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Potatoes - Austria, Seefeld Farm

Seefeld Farm shows how modern farming can provide environmental benefits for wildlife and biodiversity, whilst producing high-quality potatoes. It focuses on water management, soil testing, and demonstrates how by delivering consistently high-quality potatoes, supply contracts can be established.

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Key areas of good practice
Certification / assurance:

Seefeld Farm is inspected under the requirements of the Frisch & Frost farm assurance scheme and the globally recognised GLOBALG.A.P standard. These schemes ensure consumer confidence in food quality and safety, and cover other important areas such as environmental impacts and good agricultural practice. Being certified ensures that the production of potatoes on the farm is fully compliant with the requirements of the McDonalds Agricultural Assurance Programme (MAAP) (http://www.flagshipfarms.com/MAAP.php).

Product quality:

The farm has a supply contract with a local potato processor, setting out minimum grades which the potatoes are expected to meet, with incentives and bonus payments for quality above that stated in the contract. The contract enables the farm to calculate the profitability of the potatoes and allows inputs and management decisions to be implemented accordingly.

The improved management system and implementation of good agricultural practices have increased the farm's potato yield to 50 tonnes/hectare, over 50% above the Austrian national average of 33 tonnes/hectare.

Soil health:

The farm undertakes a regime of testing for phosphate and potash (along with trace elements and pH) on a four–yearly basis. Mobilised nitrogen is tested in the autumn on land where cereal straws have been incorporated to ensure there is 90 kg N/Ha, to allow adequate breakdown of the straw in the soil. Mobilised soil nitrogen is also tested in the spring; the farm's pig slurry is then applied to the land to ensure adequate nitrogen availability for the growing crop, reducing the need to purchase artificial fertilisers.

The farm's use of pig slurry, which is produced by the estate's 1000–sow breeding unit, reduces the reliance on purchased artificial fertilisers. A strict regime of soil nutrient analysis allows slurry to be applied accurately where required. Low–level application followed by swift incorporation reduces ammonia (nitrogen) losses.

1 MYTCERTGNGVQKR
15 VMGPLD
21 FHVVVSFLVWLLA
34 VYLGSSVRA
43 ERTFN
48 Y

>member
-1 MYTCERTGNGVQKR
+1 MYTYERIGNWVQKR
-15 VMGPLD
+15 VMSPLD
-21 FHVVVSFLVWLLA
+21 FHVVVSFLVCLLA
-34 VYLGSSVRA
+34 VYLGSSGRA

The farm plants a green cover crop during the autumn for fields which are to be sown in the spring. Cover crops can lessen nitrate losses from the soil, and reduce the risk of soil erosion.

Water:

There is sufficient centre pivot irrigation on the farm to irrigate around 800 hectares. Irrigation scheduling has been improved with the introduction of a Dacom system which measures soil moisture levels at three depths. This allows precise monitoring of soil moisture levels and allows timely application of the correct amount of water to the crop, resulting in optimum water use and top–quality potato yields and grades.

The unique water storage system for irrigation is incorporated within the ditches and wetlands on the farm. These areas provide crucial habitats for the local wildlife and help to increase the levels of biodiversity. The stored water allows the potatoes to be irrigated as soil moisture and crop requirements dictate, ensuring optimum growing conditions for the high– quality potatoes needed for processing.

Ecosystem protection:

The unique water storage system for irrigation is incorporated within the ditches and wetlands on the farm. These areas provide crucial habitats for the local wildlife and help to increase the levels of biodiversity. The stored water allows the potatoes to be irrigated as soil moisture and crop requirements dictate, ensuring optimum growing conditions for the high-quality potatoes needed for processing.

The farm has long–term set–aside, providing natural habitats for feeding and nesting wild bird populations. Even with the abolition of compulsory set–aside, the farm appreciates the benefit that these areas provide. There is also an extensive network of hedges and wildlife strips around the farm, bringing benefits to the wildlife and insects, and providing crucial interconnecting wildlife corridors.

Community:

The farm has a network of stone tracks which are used as the farm's transport route around the estate. This is also accessible to the local population as cycle tracks, providing a valuable resource and giving easy access to the countryside.